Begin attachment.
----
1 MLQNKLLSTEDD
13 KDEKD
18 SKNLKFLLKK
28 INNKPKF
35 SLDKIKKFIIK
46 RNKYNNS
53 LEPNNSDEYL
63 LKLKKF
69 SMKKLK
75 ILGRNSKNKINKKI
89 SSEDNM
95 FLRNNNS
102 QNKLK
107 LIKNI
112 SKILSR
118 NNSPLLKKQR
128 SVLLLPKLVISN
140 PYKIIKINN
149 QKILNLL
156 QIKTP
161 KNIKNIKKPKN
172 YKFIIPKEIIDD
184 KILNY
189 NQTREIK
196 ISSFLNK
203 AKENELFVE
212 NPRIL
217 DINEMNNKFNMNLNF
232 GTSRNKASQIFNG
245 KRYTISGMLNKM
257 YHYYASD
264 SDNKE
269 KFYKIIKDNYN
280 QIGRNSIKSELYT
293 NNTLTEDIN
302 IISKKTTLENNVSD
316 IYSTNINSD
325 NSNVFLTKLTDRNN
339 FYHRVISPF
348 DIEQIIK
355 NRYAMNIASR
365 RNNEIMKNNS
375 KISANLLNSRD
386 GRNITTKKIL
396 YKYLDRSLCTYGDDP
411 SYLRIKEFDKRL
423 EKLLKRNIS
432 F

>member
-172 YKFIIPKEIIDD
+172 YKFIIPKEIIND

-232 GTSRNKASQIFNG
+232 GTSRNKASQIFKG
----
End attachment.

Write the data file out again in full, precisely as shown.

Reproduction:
1 MLQNKLLSTEDD
13 KDEKD
18 SKNLKFLLKK
28 INNKPKF
35 SLDKIKKFIIK
46 RNKYNNS
53 LEPNNSDEYL
63 LKLKKF
69 SMKKLK
75 ILGRNSKNKINKKI
89 SSEDNM
95 FLRNNNS
102 QNKLK
107 LIKNI
112 SKILSR
118 NNSPLLKKQR
128 SVLLLPKLVISN
140 PYKIIKINN
149 QKILNLL
156 QIKTP
161 KNIKNIKKPKN
172 YKFIIPKEIIDD
184 KILNY
189 NQTREIK
196 ISSFLNK
203 AKENELFVE
212 NPRIL
217 DINEMNNKFNMNLNF
232 GTSRNKASQIFNG
245 KRYTISGMLNKM
257 YHYYASD
264 SDNKE
269 KFYKIIKDNYN
280 QIGRNSIKSELYT
293 NNTLTEDIN
302 IISKKTTLENNVSD
316 IYSTNINSD
325 NSNVFLTKLTDRNN
339 FYHRVISPF
348 DIEQIIK
355 NRYAMNIASR
365 RNNEIMKNNS
375 KISANLLNSRD
386 GRNITTKKIL
396 YKYLDRSLCTYGDDP
411 SYLRIKEFDKRL
423 EKLLKRNIS
432 F

>member
-172 YKFIIPKEIIDD
+172 YKFIIPKEIIND

-232 GTSRNKASQIFNG
+232 GTSRNKASQIFKG